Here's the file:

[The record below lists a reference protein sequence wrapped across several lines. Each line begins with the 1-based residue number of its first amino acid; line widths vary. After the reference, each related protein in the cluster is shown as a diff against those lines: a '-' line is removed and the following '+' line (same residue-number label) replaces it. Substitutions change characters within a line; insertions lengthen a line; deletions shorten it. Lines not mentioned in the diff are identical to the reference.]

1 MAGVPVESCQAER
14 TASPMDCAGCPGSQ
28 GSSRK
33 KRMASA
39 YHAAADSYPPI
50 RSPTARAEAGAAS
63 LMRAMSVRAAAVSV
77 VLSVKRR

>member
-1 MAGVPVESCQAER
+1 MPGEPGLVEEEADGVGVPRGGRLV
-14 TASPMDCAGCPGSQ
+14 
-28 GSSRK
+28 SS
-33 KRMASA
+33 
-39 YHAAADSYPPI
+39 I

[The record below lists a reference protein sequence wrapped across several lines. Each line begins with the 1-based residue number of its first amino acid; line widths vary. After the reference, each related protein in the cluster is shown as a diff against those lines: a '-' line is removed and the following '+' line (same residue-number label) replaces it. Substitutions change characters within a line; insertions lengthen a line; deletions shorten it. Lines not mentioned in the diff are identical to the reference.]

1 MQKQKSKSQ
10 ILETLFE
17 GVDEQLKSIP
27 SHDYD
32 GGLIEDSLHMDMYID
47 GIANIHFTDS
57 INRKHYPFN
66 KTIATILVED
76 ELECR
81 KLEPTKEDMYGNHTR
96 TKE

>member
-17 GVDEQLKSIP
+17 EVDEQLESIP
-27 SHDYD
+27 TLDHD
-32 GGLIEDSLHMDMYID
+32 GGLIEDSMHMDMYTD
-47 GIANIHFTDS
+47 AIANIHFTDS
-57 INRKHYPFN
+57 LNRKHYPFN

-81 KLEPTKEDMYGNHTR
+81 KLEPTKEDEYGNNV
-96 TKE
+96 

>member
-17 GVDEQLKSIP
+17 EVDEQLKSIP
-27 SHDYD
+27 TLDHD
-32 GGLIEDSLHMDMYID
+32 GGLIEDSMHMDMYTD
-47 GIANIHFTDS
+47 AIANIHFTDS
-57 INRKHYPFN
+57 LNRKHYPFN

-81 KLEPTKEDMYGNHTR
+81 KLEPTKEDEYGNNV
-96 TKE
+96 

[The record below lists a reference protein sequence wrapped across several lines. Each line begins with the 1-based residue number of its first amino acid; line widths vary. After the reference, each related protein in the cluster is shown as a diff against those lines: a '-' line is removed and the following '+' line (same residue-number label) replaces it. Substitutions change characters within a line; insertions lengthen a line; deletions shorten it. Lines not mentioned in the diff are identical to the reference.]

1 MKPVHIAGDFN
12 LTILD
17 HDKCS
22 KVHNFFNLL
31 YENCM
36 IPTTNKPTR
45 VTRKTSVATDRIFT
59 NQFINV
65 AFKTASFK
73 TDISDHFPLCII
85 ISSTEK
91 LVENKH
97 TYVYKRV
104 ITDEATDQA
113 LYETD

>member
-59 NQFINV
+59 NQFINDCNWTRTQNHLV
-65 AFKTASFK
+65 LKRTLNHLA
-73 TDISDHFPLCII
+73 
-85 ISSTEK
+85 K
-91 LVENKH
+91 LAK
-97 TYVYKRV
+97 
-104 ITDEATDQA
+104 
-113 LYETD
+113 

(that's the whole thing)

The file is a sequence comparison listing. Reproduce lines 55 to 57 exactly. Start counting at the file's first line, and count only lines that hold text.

-47 GIANIHFTDS
+47 AIANIHFTDS
-57 INRKHYPFN